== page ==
Weekly Summary of Forex Trader Sentiment and Changes in PositioningIG Client Sentiment data shows the majority of traders are now net-long the British Pound versus the US Dollar—breaking a two-month trend. A contrarian view of ‘crowd’ sentiment warns of declines. If most traders are long we prefer to be short and vice-versa. And major GBP/USD tumbles following a shock-result in the UK Elections have been met with aggressive buying.
Bitcoin, Ether, Ripple, and other currencies continue to plummet for the second-consecutive week—threatening critical support levels which seem likely to spark bigger declines. Our IG Client Sentiment continues to warn that holdings remain remarkably one-sided in the cryptocurrency space. According to IG order books, a remarkable 72 percent of traders with open positions are long Bitcoin, 96 percent are long Ripple (XRP), 89 percent are long Ether (ETH), and 85 percent are long Litecoin (LTC).
The value of Bitcoin and other cryptocurrencies has fallen sharply on the day, and BTCUSD fell below the psychologically-significant $10,000 mark amid the broader market sell-off. A look at IG Client Sentiment warns that Bitcoin and other major cryptocurrencies may nonetheless continue lower. Our data shows the percentage of clients long BTCUSD has risen close to the highest-levels recorded—hitting 79 percent at time of writing.
Muck Rack makes it simple to find people, tweets, or articles that mention any name, keyword, company, hashtag etc. We've compiled this guide to help you make the most of your search.
Selecting a term
Start searching tweets, articles from media outlets, articles mentioned in tweets, journalists'
names, titles and bios with some suggested searches:
Companies or Topics (e.g. iPhone, Microsoft)
Phrases (e.g. "cloud computing") — use quotes to keep the terms together
Twitter handles (e.g. @username) — returns those who have mentioned or replied to
Names (e.g. "David Pogue")
Hashtags (e.g. #sxsw, #london2012)
Bio details (e.g. vegan, Olympics, father)
Muck Rack's Advanced Search allows for many boolean operators.
Find results that mention multiple specified terms, use AND or
+. For example, ensure each result contains both Elon Musk and Mark Zuckerberg by
searching Musk AND Zuckerberg or Musk + Zuckerberg.
Use the operators OR or , to broaden your search when you'd like either of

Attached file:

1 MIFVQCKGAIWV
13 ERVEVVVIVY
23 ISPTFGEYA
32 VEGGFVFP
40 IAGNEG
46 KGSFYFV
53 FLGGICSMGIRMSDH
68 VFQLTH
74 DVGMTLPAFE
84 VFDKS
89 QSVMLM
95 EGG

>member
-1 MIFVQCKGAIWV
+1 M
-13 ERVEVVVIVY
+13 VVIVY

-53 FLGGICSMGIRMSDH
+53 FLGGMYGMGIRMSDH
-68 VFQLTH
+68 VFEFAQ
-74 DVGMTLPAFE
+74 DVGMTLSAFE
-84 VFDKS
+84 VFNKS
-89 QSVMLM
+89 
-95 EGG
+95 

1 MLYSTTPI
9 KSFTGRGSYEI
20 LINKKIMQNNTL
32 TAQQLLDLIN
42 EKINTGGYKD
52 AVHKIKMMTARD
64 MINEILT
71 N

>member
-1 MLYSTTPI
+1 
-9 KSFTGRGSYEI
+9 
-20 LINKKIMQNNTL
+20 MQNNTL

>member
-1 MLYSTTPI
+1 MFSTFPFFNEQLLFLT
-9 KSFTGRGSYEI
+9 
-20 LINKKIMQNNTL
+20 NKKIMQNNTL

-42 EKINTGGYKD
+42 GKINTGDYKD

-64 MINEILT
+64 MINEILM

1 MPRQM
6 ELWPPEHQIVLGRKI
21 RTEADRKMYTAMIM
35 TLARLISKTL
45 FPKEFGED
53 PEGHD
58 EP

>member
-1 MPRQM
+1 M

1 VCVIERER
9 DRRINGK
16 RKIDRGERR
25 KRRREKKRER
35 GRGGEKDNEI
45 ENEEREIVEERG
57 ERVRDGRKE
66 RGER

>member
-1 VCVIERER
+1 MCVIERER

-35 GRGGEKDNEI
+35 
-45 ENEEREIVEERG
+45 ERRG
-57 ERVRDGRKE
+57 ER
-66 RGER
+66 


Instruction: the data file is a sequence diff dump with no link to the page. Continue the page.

multiple terms to appear in results. (This is the default behavior of our search when no operators
are used). For example, results will contain either cake or cookie by searching cake OR cookie or cake,cookie
Use NOT or - to subtract results from your search. For
example, searching Disney will yield results about the Walt Disney Company as well as Walt Disney
World Resort. To exclude mentions of Disney World, search for Disney -World or Disney
When using one of these operators with a phrase, enclose it in quotation marks. For example, you can
find results about smartphones excluding Apple's iPhone 4S by searching smartphone -"iPhone
Exact case matching or punctuation
If you're searching for a brand name or keyword that relies on specific punctuation marks or capitalization, you can
find results that match your exact query by adding matchcase: before the keyword you're searching for, like matchcase:E*TRADE .
Use parentheses to separate multiple
boolean phrases. For example, to find journalists talking about having fun in Disney World or
Disneyland, search for ("disney world" OR disneyland) AND fun.
An asterisk can be used to search for any variation of a root word truncated by the asterisk. For example, searching for admin* will return results for administrator, administration, administer, administered, etc.
A near operator is an AND operator where you can control the distance between the words. You can vary the distance the near operation uses by adding a forward slash and number (between 0-99) such as strawberries NEAR/10 "whipped cream", which means the strawberries must exist within 10 words of "whipped cream".